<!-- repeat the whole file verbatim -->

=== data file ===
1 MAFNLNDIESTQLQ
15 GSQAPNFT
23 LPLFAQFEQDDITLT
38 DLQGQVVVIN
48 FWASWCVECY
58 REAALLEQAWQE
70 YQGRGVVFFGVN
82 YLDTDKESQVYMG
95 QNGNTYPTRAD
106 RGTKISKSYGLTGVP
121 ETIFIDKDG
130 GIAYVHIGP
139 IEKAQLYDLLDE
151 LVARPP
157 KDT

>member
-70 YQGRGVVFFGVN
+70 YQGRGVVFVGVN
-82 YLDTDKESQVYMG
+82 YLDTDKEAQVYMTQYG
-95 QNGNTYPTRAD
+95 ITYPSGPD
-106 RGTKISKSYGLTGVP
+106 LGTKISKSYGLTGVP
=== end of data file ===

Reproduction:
1 MAFNLNDIESTQLQ
15 GSQAPNFT
23 LPLFAQFEQDDITLT
38 DLQGQVVVIN
48 FWASWCVECY
58 REAALLEQAWQE
70 YQGRGVVFFGVN
82 YLDTDKESQVYMG
95 QNGNTYPTRAD
106 RGTKISKSYGLTGVP
121 ETIFIDKDG
130 GIAYVHIGP
139 IEKAQLYDLLDE
151 LVARPP
157 KDT

>member
-70 YQGRGVVFFGVN
+70 YQGRGVVFVGVN
-82 YLDTDKESQVYMG
+82 YLDTDKEAQVYMTQYG
-95 QNGNTYPTRAD
+95 ITYPSGPD
-106 RGTKISKSYGLTGVP
+106 LGTKISKSYGLTGVP